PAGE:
I’ve started a new project for my bug this winter. I think I’ve committed to building a new engine. It’s a costly project, and to save some money where I can, I’d like to be able to re-use some parts from an engine that I acquired.
The issue that I’ve been having with the donor engine is the fact it’s not run in many years, and has been subject to the elements, like sitting outside uncovered, ever so gently rusting….
Care must be taken when heating hardware that goes into the magnesium case. Magnesium has a bit of a problem of catching on fire when it’s heated.
After the pulley and all the engine cooling tin was removed, it was time to remove the cylinder heads. The only way I knew to remove them was to remove the 8 nuts, and strike the head with a rubber mallet directly to the fin edges. If you do not strike the fins on edge, you risk breaking a fin. “Not cool for an air cooled engine!”
I had no luck removing the heads as they are completely corroded in place. I needed to find a new technique. I stumbled across a post over at “The Samba” entitled “Removing crusty heads“. As the title sounded promising, it showed a home-made tool for removing the heads from a 36hp. I figured I could build same for my 1600.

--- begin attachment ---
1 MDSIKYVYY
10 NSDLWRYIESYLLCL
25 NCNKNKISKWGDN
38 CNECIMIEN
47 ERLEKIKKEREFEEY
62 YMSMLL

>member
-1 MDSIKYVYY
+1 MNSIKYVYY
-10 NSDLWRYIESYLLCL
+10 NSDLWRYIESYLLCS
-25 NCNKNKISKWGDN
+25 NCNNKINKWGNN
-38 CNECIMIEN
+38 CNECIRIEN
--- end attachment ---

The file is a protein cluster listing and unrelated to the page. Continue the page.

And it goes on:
I happened to have all the stuff I needed, so I started to building a set. I altered the design a bit. The original design (above) would use a wrench to turn the nut, causing the length of the threaded rod to increase. In my design (below), I fixed the nut at the cylinder end of the tubing. I welded a nut on the head end of the all-thread, like a very long bolt. This will allow me to put a ratchet (or air ratchet) on the tool and hopefully pull the heads off with ease. (ha-ha!).
The welding is a little crude, but I think the tool will work ok. I slapped some gold paint on the tool because, who doesn’t love gold paint? If they work out, I’d like to be able to use them again in the future.
I’ll let you know if the engine continues to fight me.